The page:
What seems to be unique about Gold's account is his political bent. Rather than softening or sentimentalizing his experiences, he picks at scabs and pulls back the curtain to reveal horrors to his readers. As a devoted socialist, he wants to expose the evils of unrestrained capitalism. What that means for him is, rather than denying anti-Semitic stereotypes, he revels in them. Gold he wants the reader to understand that they are the result, not of Jewish culture, but of the effects of American ghetto poverty upon the Jews of his neighborhood. Povery, he aruges, turns potential into corruption. His is a world in which people will do anything for a few pennies, often all that stands between them and starvation. On the other hand, his world is also populated by characters who remain strong despite their suffering: his mother, who would rather go hungry than see a stranger starve; the foolish store-owner, who loses her livelihood because she cannot stand to turn away the poor. There are also desperate prostitutes, rapacious pawn brokers, crooked businessmen, and dreamers and schemers of all sorts.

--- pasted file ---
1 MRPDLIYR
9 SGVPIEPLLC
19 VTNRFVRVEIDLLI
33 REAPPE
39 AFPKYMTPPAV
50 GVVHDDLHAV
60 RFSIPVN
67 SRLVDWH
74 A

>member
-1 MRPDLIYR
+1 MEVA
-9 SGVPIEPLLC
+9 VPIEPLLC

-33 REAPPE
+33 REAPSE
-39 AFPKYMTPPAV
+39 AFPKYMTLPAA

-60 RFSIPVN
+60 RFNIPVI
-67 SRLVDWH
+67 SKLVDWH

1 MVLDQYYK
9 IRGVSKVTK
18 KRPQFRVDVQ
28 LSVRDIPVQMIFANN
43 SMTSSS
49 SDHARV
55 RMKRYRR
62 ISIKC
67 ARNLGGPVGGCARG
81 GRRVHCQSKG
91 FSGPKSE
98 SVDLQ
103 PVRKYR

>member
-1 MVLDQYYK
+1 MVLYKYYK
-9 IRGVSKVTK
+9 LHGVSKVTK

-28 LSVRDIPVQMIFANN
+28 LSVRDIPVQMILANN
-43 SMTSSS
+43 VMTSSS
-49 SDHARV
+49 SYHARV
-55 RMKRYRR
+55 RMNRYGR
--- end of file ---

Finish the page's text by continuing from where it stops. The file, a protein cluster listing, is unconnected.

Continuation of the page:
This book lacks the literary ambition of Henry Roth's "Call it Sleep" or the narrative power of Abraham Cahan's "Rise of David Levinsky" (in my opinion, the finest novel ever about the Jewish immigrant experience). This is a political tract, and sometimes its dogma is rather irritating, even offensive. Nevertheless, it is a significant and important document of early 20th-century Jewish culture, and deserves to be read.